Assembling 50 acres of land in Silicon Valley requires more than just a big pocketbook — it takes discretion, too. If sellers find out a multibillion-dollar company is hunting for land, they’re likely to boost the asking price.
So, as with its new products, Apple was equally secretive about its plans for its second campus.
Apple worked with development firm Hines Interests to secure land that will become the technology firm’s new campus. The property is roughly bounded by Interstate 280, Pruneridge Avenue, North Wolfe Road and Tantau Avenue.
Last week, Hines purchased an eight-acre slice of land bounded by Pruneridge Avenue and I-280 from Palo Alto real estate developer SummerHill Homes.
SummerHill had just purchased the property on Pruneridge in February for an undisclosed sum from Sobrato Interests and announced plans to construct 130 townhomes and apartments and a one-acre park on the site.
The property had been rezoned to permit housing. That probably means Apple “paid a little more, especially with the entitlements and housing being as hot as it is now,” said Cupertino City Manager David Knapp.
SummerHill officials were told only at the closing that Hines was working on behalf of Apple, which would cobble together that land with properties it purchased from others to get the space needed to build its second campus. The closing occurred hours after Apple CEO Jobs made a surprise appearance before the Cupertino City Council to inform officials about his company’s expansion plans.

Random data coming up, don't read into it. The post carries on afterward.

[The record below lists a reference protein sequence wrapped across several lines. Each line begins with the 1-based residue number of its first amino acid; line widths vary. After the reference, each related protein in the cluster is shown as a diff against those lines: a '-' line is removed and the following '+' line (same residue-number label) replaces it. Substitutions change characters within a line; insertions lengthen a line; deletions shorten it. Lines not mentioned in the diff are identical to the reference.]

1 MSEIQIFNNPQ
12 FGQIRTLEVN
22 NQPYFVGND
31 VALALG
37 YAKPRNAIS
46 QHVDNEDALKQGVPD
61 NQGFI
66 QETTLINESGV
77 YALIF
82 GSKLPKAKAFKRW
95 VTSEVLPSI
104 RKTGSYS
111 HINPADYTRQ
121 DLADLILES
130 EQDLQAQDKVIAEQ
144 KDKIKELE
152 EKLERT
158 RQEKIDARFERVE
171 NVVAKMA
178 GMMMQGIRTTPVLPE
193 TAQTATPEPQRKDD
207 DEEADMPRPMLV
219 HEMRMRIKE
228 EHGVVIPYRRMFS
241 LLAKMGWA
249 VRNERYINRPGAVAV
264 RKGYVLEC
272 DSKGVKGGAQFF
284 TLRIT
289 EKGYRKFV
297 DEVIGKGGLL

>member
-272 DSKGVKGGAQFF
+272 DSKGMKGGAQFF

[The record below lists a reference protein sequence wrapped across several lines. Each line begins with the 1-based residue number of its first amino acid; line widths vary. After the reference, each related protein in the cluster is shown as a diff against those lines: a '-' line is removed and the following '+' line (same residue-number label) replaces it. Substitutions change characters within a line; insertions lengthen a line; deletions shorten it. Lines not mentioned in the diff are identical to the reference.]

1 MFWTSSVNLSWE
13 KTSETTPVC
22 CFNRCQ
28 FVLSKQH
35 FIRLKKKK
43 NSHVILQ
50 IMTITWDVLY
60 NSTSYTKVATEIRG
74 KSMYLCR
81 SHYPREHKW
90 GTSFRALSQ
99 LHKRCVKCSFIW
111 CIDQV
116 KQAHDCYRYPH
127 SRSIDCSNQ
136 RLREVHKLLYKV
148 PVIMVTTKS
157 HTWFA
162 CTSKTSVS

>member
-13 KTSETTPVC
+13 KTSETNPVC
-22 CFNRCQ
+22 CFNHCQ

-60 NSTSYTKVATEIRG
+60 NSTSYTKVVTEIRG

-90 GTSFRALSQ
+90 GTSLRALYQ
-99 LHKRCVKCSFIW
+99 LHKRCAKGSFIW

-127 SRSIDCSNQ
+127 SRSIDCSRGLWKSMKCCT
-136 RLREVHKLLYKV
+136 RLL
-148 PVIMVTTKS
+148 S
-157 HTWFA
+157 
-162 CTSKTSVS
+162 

“We typically are in the business of building homes, so that is not that common an occurrence for us. But ultimately that is what the seller informed us,” said Katia Kamangar, senior development manager with SummerHill.
Most attempts to piece together contiguous land owned by different owners — a practice known as “assemblage” — are conducted quietly, often with property owners in the dark about who the buyer is, said Philip Mahoney, executive vice president and partner with Cornish & Carey, a Santa Clara commercial real estate brokerage.
“I’ve worked on many assemblages, and the only way they happen is if they are quiet. There’s no upside to those not involved knowing before they need to,” including city officials, said Mahoney, who said his company was not involved in the Apple transaction.
Often companies like Apple “do not want their competitors to know what they are doing because anything perceived as growth can be perceived as a strength or a weakness and others can react to that. There is no upside in being overt in a search such as this,” Mahoney said.
When buying different parcels of land with separate owners, “the complexity of the deal grows by the number of owners involved,” Mahoney said. There may be numerous existing tenants with existing leases to be sorted out, for example, or different zoning for each property. Hewlett-Packard, which sold three buildings to Apple, said its part of the deal is expected to close next month.
Buying the land is just the first step for Apple. The company is preparing development plans to present to city officials for approval, and may have to have the property rezoned.